Image Credit: NASA
Today, Prof. Don Brownlee of the University of Washington visited our department to give a colloquium. He was talking about the results of NASA's Stardust mission, which sent a spacecraft to a comet, collected pieces of the comet, and brought them back to the Earth in January 2006.
Comets are thought to be pristine relics from the early solar system. 4.6 billion years ago in the outer regions of the disk that was to become our Solar System, ice and dust clumped together to form "dirty snowballs" in a wide range of sizes. Some of these were drawn together by gravity to make icy dwarf planets like Pluto and Sedna, some came too close to giant planets like Uranus and Neptune and were flung out into deep space, and some stayed orbiting the sun near where they formed, remaining in a sort of cryogenic deep freeze to the present day. On occasion, one of these icy bodies is perturbed by gravity and falls toward the inner solar system, where the Sun's rays warm it and melt the ice and gas, resulting in a comet.
Professor Brownlee and his collaborators hoped that the dust and debris in a comet might give us clues about the details with which our Solar System formed. They expected to find that the dust of comets would consist of loose agglomerations of "interstellar grains," tiny dust particles that pervade space. So, they designed the Stardust spacecraft, which was launched into space, visited a comet, collected some dust, and brought it back to Earth.
The reason to bring dust back to Earth is quite simple. In our physics labs, we have big machinery and equipment that can determine the composition of individual parts of a single grain of dust. That equipment is not cheap, it is large in size, it tends to weigh several tons or more, and it requires several people to run. Those factors make it impossible to send such detailed equipment into space. Robots may be excellent at running simple experiments in space, but detailed measurements on dust grains is best done back here on Earth. So, Brownlee and collaborators brought the comet (or at least pieces of it) back to Earth by capturing dust-sized grains in a novel substence called aerogel.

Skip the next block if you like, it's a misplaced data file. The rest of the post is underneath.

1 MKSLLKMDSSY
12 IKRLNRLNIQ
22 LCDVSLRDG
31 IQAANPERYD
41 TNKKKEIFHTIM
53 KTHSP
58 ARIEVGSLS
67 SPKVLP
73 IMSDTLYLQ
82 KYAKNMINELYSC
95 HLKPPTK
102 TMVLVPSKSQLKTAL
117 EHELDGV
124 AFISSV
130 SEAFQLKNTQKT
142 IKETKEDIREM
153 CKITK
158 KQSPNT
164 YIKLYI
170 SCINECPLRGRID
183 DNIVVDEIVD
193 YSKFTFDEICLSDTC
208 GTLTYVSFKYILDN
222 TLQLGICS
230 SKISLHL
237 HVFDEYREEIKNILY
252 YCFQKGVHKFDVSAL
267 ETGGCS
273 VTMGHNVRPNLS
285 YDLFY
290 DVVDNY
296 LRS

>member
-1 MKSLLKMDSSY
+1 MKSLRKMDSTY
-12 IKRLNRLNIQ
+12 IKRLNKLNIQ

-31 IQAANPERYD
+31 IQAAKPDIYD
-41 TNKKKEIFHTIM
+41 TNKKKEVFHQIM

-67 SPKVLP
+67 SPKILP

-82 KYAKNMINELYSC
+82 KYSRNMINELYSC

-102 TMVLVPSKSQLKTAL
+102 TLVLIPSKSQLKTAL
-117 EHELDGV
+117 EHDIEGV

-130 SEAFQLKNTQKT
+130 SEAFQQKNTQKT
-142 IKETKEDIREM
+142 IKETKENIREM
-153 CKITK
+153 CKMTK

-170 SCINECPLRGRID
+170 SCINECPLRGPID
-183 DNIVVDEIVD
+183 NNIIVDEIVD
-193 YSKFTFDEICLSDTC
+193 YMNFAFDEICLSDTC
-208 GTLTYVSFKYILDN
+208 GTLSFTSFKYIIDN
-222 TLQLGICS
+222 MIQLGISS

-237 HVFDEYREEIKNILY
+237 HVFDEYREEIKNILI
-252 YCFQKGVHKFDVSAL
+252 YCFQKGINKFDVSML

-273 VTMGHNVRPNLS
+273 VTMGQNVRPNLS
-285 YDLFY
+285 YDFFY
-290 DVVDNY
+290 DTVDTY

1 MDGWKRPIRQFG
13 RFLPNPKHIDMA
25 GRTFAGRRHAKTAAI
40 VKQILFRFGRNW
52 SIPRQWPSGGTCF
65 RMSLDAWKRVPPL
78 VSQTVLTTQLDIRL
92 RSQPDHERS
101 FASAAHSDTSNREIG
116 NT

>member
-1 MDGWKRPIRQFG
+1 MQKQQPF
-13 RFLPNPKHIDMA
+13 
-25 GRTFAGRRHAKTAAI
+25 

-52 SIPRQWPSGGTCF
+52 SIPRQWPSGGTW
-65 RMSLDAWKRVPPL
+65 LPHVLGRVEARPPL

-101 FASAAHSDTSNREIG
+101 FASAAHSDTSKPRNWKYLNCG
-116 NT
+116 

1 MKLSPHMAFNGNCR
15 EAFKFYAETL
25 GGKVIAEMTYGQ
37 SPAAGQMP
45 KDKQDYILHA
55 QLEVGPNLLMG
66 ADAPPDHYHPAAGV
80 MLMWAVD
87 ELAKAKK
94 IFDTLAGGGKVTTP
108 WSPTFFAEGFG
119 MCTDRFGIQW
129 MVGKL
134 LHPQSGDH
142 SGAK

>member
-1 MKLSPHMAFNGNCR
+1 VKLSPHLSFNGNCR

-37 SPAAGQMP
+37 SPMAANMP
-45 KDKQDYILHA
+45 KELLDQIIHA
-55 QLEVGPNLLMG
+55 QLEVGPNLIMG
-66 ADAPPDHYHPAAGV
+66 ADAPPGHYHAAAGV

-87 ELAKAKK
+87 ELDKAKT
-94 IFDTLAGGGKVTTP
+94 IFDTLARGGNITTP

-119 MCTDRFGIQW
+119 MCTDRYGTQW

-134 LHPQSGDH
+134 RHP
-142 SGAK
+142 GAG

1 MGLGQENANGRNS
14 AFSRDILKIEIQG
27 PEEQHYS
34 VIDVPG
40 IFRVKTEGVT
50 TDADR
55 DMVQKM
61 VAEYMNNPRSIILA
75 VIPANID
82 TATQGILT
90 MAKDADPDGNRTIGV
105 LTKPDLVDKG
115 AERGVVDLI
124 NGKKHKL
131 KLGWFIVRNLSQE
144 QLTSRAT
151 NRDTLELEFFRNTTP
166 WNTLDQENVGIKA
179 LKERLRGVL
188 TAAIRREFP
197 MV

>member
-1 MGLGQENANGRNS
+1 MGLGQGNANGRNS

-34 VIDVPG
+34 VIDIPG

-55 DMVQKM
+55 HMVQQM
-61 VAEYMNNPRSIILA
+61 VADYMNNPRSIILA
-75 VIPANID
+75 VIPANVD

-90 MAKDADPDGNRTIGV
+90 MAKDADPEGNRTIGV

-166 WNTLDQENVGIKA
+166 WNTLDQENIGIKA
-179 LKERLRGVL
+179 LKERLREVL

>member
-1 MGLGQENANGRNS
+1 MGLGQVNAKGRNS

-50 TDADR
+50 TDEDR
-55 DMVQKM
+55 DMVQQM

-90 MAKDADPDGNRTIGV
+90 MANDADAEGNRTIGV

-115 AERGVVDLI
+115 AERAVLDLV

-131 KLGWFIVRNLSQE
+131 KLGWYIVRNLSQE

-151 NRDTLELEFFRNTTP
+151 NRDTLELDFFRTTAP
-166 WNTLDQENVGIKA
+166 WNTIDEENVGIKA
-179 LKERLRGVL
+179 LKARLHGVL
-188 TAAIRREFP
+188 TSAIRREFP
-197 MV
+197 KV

The initial results are very surprising. Instead of delicate aggregates of interstellar dust grains, the comet contains pebbles and specks that were melted at very high temperatures, over 3000 degrees Fahrenheit! That material had to have been processed near the sun, but somehow had to get to the outer regions of the solar system to get encased in ice. More than that, the material in the comet looks to be more processed than the material we find in meteors (most of which come from the asteroid belt).
It's almost like we excavated a woolly mammoth from the Siberian tundra and found a kangaroo in its stomach. Not only would we not expect it and need to explain how kangaroos got from Australia to Siberia, but we'd also have to explain how we've never found any evidence for kangaroos in Southeast Asia and China. Maybe some sort of giant slingshot built by disgruntled wombats?
And, in fact, there is one idea for solar system formation that results in a sort of giant slingshot, called an "x-wind." Basically, the region near the forming sun contained a very powerful wind, and any rocky material that happened to drift too close to the wind would get flung into the far reaches of the Solar System. It sounds simple enough, but in reality it is a very detailed and complex model that has not gained full acceptance in the astronomical community. Discoveries such as those from Stardust may give the x-wind model the observational evidence it needs to become accepted.
There's a lot more work to be done, but one big question is already looming. Stardust visited a specific comet: Comet Wild 2. Is Wild 2 a typical comet (all evidence pointed that way prior to the Stardust mission)? Or did the Stardust planners make an unlucky choice of some cosmic oddball comet? Perhaps we need a Stardust 2 mission to another comet to solve the questions raised by Stardust...